If Austin Powers were French -- and funny

He might be the star of "OSS 117," a deadpan, borderline-brilliant satire of postwar spy movies and preening Euro-idiocy in the Middle East.

By Andrew O'Hehir
May 9, 2008 8:58PM (UTC)
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Music Box Films

Jean Dujardin as OSS 117 and Bérénice Béjo as Larmina in "OSS 117."

Do you wish that the Austin Powers movies were not, you know, quite so stupid? Or that their efforts to poke fun at the social mores and global politics of another age were pitched somewhere north of an eighth-grade sensibility? Let me direct you to the hit French comedy "OSS 117: Cairo, Nest of Spies," featuring explosively weird Gallic comic Jean Dujardin as its eponymous super-spy, an unhinged cross-Channel cousin of Sean Connery's 007. (In his original, more straight-faced incarnation, OSS 117 was the hero of more than 250 French pulp novels and several 1950s and '60s films.)


Director Michel Hazanavicius captures the jet-age atmosphere, form-fitting wardrobes, jazz-ethnic soundtrack and bouffant hairdos of JFK/de Gaulle-era espionage films in perfect detail, but it's Dujardin's performance as the suave, confident and utterly clueless Hubert Bonisseur de la Bath (to Francophones, a name that drips with phony aristocratic pretension) that gives "OSS 117" its edge. From certain angles, our secret-agent hero is every inch the Connery-esque ladykiller, irresistible to wicked Arab princesses and comely, chaste secretaries alike. But then there's his exaggerated widow's peak, ludicrously arched eyebrows -- and the alarmingly loud, braying, donkey laugh he emits with almost no provocation.

Given that this is a French film, there's an unmistakable edge to its satirical portrayal of postwar East-West relations. Bonisseur de la Bath is constantly praised by his pipe-smoking, veal-stew-eating Parisian superiors for his understanding of the Muslim world, the same understanding that leads him to ask his Arab female assistant, "What kind of stupid religion would forbid alcohol?" While smoking a hookah with a Cairo government minister, he tells the man in friendly fashion, "It's 1955! You've got donkeys in the streets, men wearing jellabas, writing nobody can read. Time to grow up!" Finally, OSS 117 single-handedly incites an Islamic uprising by beating up the rude stranger who wakes him by yelling from a nearby tower (i.e., the muezzin calling the faithful to prayer).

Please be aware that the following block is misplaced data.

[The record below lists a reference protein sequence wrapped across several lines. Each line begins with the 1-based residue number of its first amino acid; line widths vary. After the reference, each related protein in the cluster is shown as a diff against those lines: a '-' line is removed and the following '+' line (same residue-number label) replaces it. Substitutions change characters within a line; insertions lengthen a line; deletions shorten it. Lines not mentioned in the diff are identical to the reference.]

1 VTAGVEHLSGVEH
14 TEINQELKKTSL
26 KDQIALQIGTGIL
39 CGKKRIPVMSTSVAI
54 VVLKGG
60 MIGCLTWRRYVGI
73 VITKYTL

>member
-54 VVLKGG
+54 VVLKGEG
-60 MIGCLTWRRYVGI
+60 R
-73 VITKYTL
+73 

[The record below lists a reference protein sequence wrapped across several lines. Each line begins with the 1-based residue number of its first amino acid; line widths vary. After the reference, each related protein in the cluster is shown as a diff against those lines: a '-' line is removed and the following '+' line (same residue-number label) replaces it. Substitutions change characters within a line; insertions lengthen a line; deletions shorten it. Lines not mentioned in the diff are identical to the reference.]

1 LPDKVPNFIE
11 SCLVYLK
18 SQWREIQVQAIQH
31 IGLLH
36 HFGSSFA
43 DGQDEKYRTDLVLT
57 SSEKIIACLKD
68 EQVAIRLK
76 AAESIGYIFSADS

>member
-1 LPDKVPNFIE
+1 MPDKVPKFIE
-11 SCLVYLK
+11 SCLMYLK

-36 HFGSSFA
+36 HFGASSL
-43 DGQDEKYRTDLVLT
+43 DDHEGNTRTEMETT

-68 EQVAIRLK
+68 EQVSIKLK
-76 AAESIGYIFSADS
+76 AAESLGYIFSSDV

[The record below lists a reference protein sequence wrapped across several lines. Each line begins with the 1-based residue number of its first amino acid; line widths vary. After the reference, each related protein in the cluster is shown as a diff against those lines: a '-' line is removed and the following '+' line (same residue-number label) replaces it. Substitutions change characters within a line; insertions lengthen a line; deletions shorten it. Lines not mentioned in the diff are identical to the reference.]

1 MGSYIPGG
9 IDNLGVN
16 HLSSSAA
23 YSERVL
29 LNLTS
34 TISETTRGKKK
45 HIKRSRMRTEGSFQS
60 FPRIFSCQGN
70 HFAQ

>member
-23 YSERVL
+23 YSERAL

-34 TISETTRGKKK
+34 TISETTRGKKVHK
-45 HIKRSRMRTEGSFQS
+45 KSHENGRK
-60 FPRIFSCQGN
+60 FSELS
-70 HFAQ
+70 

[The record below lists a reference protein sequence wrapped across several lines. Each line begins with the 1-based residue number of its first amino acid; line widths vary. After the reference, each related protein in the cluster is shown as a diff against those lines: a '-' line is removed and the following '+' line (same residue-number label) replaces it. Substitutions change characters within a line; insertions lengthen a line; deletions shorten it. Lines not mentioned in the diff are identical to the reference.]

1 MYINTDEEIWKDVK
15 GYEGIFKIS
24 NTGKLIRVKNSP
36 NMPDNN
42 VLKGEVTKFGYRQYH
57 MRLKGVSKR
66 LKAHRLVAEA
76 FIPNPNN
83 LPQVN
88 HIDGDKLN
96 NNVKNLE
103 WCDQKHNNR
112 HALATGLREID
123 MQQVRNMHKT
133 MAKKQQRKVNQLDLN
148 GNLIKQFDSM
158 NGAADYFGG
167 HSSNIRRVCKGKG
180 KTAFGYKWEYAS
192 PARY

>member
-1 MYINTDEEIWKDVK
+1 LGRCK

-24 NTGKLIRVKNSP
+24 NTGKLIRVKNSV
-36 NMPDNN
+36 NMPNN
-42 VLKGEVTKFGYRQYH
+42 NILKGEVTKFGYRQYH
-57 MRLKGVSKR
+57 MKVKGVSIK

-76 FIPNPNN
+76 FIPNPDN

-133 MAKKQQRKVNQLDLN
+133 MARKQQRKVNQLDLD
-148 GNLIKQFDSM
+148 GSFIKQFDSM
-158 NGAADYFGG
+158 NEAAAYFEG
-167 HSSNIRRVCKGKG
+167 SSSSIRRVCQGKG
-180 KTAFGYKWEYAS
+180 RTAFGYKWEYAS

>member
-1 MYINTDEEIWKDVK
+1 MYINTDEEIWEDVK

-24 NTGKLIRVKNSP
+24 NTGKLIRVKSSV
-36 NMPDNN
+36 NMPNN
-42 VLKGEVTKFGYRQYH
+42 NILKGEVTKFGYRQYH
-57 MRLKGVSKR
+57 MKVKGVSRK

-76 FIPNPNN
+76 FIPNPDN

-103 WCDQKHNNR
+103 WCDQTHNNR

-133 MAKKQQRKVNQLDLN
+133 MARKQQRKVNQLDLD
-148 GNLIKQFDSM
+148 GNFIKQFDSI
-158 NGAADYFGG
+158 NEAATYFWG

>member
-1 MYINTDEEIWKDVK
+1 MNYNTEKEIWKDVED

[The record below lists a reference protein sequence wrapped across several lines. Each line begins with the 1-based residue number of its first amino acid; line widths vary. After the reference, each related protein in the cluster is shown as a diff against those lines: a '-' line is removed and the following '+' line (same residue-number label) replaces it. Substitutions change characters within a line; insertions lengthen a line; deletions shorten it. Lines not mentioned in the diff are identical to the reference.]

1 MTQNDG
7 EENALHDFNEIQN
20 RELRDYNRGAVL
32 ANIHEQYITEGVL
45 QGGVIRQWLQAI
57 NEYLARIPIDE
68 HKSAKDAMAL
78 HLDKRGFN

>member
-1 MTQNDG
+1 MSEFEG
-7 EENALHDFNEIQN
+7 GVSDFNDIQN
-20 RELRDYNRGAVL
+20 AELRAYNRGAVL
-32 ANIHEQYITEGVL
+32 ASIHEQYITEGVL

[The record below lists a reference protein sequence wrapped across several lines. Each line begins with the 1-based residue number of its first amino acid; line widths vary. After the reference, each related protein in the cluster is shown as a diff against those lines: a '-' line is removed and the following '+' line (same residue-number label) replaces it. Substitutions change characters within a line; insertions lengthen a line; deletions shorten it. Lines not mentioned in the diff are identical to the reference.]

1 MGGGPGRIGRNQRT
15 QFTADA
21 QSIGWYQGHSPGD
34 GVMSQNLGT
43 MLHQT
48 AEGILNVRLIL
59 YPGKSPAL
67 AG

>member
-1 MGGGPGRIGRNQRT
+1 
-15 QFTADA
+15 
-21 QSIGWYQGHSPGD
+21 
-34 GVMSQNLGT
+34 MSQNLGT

Still, this patronizing simpleton who suffers from a suspiciously strong case of homophobia -- perhaps linked to his tender memories of beach horseplay with a British spy whose disappearance he's investigating -- can't be stopped, not by the fundamentalist Muslim underground or the Nazi renegades beneath the Great Pyramid or the poultry industry of Cairo or the adoring throngs who celebrate his surprising prowess on the oud in a cocktail-lounge combo. The pride of the French secret service will clean up the incomprehensible, interlocking "nid d'espions" that is Cairo and surely, as he assures a dark-haired lovely reclining in his arms, "Egypt will have peace for centuries to come."


"OSS 117: Cairo, Nest of Spies" is now playing in New York, Los Angeles, San Francisco and Seattle, with wider release to follow.

Andrew O'Hehir

Andrew O'Hehir is executive editor of Salon.

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